In Romans 7:23 we see this struggle that we all go through between our sin nature—and I believe, that in passages like this, talking about the physical members, that it is housed within the genetic structure of our bodies physically in some way.
I don’t want to tie it to a particular science, but in some way that is the location of the sin nature, and it brings us into captivity to the law of sin. Romans 7:22–23 connects inward man to the mind and contrasts it to the members.
2 Corinthians 4:16, “Therefore we do not lose heart …” This is another figure of speech for losing courage, giving up, feeling defeated, discouraged, depressed. So, we do not lose heart.
Sometimes I wish I had enough detail from history to find all of the different people that I have read about: pastors, theologians, significant Christians who struggled with what today we call emotional or psychological problems that you have to deal with by medication. Medication is not the Holy Spirit.
One that I’ve been reading about this week is Martin Luther. He struggled at times with depression. What did it do? It drove him to the Word of God to claim God’s promises over and over again. That didn’t mean it just disappeared or evaporated overnight, but it was a recognition that we all have areas of weakness in our sin nature.
We don’t medicate our sins away, we have to learn to address them through the promises of God. We will never be perfect, and we all have different areas with which we struggle daily. For some it’s a phobia, fear, anxiety, worry, things of that nature.
For others it may be depression, for others it’s different kinds of lust. Everybody has their different battles, but the solution is always the sufficiency of God’s grace.
Paul says here that we don’t lose heart. Why? Because we keep pressing forward “Even though the outer man is perishing, yet the inner man is being renewed day by day.”
Daily reading Scripture, daily being reminded of all that God has done for us, daily being reminded of His promises.
Romans 12:2 connects these, “And do not be conformed to this world, but be transformed by the renewing of your mind,” the Greek NOUS that we saw in Romans 7:23, the law of the mind. The mind has to be renewed by the Word of God, not by the thinking of the world, so that we may demonstrate that God’s will is good and perfect and acceptable.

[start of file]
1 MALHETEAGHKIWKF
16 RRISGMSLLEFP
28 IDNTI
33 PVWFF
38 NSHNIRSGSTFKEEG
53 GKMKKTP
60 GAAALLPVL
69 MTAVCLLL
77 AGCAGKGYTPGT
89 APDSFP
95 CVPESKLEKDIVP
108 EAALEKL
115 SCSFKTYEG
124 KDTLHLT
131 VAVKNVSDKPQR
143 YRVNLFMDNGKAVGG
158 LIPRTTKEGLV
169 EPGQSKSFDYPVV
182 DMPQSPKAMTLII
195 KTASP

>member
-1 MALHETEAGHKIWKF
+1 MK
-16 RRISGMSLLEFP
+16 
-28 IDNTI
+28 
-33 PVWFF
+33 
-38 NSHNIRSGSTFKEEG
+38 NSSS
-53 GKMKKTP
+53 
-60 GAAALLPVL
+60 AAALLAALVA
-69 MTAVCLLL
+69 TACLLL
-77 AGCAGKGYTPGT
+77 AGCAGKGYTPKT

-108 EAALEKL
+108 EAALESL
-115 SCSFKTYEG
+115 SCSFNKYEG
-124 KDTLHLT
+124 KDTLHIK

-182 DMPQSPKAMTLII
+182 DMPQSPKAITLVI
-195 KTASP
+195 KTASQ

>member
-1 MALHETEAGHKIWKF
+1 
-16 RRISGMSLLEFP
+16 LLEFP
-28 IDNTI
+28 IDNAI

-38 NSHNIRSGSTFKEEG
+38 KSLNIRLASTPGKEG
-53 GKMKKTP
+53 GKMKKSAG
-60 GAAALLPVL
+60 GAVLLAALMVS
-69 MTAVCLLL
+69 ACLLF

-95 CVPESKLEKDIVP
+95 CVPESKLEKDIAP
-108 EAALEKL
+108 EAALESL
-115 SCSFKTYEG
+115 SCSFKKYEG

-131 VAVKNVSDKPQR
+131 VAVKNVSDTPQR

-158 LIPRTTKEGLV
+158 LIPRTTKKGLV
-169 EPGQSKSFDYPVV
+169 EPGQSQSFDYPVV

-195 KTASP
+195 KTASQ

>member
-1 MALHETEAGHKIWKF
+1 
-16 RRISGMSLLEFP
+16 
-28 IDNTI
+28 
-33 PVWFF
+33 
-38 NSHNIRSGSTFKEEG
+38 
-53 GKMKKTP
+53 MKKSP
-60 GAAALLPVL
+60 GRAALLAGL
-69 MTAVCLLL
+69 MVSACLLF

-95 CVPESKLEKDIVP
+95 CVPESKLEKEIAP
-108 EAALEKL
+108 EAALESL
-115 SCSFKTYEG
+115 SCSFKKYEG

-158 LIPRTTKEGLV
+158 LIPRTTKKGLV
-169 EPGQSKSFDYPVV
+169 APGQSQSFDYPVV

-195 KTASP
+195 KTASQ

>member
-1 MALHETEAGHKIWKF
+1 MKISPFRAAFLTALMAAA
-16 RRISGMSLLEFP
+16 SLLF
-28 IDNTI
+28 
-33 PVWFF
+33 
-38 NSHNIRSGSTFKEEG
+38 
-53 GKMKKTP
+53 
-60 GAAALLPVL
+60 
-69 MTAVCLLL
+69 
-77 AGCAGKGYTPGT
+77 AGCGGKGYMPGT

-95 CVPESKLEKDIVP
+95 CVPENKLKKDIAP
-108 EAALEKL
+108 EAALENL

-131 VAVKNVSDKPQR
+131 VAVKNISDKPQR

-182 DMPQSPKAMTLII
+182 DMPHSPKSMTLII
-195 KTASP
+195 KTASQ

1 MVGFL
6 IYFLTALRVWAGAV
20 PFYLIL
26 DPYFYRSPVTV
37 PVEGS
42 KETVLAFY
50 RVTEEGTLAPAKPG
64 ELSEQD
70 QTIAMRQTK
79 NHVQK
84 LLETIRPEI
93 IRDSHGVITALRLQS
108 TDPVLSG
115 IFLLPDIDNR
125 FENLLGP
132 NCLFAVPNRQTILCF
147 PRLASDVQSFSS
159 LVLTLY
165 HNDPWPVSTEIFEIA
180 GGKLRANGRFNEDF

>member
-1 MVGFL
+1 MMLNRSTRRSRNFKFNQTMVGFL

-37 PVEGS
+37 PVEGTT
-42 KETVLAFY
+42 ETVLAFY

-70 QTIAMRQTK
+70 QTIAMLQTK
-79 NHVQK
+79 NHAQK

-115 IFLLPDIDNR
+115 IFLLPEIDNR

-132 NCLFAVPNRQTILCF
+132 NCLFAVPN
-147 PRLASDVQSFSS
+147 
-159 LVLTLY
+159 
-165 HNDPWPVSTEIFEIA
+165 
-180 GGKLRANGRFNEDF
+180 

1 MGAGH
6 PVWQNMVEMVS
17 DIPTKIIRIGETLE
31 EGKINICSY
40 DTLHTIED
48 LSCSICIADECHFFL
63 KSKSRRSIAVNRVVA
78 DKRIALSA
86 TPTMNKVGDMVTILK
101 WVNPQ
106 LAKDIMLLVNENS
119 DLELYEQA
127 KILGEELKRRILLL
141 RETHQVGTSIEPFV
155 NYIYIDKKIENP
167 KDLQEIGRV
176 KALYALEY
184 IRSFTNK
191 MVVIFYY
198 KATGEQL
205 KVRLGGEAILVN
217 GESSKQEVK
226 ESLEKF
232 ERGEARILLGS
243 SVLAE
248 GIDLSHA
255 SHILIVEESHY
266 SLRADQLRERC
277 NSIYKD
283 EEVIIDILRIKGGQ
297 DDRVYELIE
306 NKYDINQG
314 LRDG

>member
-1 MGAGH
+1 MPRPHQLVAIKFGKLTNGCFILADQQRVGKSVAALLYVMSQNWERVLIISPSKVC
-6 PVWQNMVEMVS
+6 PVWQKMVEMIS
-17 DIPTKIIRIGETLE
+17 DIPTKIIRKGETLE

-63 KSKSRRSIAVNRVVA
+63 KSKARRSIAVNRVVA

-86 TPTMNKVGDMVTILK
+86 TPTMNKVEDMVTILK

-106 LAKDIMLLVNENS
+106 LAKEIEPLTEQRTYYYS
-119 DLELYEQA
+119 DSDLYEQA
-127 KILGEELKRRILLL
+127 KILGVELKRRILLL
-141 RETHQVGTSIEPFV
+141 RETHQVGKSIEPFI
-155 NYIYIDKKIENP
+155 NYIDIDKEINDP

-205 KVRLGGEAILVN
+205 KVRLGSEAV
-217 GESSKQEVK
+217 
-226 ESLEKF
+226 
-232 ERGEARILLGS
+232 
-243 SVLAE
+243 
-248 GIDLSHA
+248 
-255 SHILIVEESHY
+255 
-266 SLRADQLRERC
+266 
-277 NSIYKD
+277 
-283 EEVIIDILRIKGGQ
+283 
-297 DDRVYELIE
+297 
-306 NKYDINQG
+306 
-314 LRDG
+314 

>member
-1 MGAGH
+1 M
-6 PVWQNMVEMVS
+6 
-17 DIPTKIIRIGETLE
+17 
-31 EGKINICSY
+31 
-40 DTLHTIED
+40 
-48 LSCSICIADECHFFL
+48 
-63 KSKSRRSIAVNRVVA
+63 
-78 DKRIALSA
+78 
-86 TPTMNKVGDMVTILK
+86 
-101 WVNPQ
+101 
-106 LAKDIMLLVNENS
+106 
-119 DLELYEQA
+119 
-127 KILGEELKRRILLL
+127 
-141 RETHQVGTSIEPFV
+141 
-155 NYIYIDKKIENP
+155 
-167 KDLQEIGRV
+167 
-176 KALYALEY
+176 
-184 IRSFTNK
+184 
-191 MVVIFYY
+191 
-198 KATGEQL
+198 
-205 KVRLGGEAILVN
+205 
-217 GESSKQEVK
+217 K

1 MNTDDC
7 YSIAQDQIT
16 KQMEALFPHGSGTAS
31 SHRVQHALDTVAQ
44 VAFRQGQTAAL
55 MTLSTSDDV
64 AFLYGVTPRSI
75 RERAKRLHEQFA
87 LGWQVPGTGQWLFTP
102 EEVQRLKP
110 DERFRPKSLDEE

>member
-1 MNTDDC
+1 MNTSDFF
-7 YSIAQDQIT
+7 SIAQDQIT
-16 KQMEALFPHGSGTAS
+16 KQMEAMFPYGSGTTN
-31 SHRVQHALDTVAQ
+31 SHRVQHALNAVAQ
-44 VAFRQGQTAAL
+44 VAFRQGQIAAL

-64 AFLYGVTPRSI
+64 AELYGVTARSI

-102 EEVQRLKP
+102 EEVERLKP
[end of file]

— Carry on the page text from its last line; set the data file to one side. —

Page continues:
The results from all of this is “that Christ may dwell in our hearts through faith,” Ephesians 3:17. “Through faith” are the same words that we see in Ephesians 2:8–9, “For by grace you have been saved through faith.” It is the means or the channel by which God’s promises are appropriated for the believer.
This is the result clause, as I pointed out earlier, that Christ would make His home in them.
The Greek here is KATOIKEO, a compound word. The root is OIKEO; the noun is OIKOS. OIKOS means house; OIKEO means a dwelling. OIKEO is used in various passages, talking about the Holy Spirit dwells in you and has a wide variety of meanings.
Other compound words such as ENOIKEO has as a prefix the preposition EN meaning to dwell inside.
KATOIKEO means to settle down, to fully inhabit; to colonize—there’s a bad word! Suddenly we’re just not politically correct! Christ is going to colonize our hearts. If God says there are certain kinds of colonialism that are appropriate, then you can’t just ban it all, can you, or else God’s just whatever He is, He’s not God. No, this is a great image for us.
In the ancient world, as in the modern world, there would be areas that were unsettled, areas that were undeveloped, areas where there was not a strong government who would be defeated in conquest. It’s happened since before the flood. It happened after the Flood; Nimrod the Great Hunter built Babel.
War will not stop until Jesus Christ returns at the Second Coming. That doesn’t mean we are just ignoring it, but that’s the reality. We have to accept the fact that we live in a fallen world.
In the ancient world, after they defeated a country, they would send in citizens to live there, make their home and develop it. There were many of these like Philippi, a Roman colony. Other places Paul went were also Roman colonies—like Greece. And this was how that culture was changed and influenced to be more like a Roman colony than whatever their background was.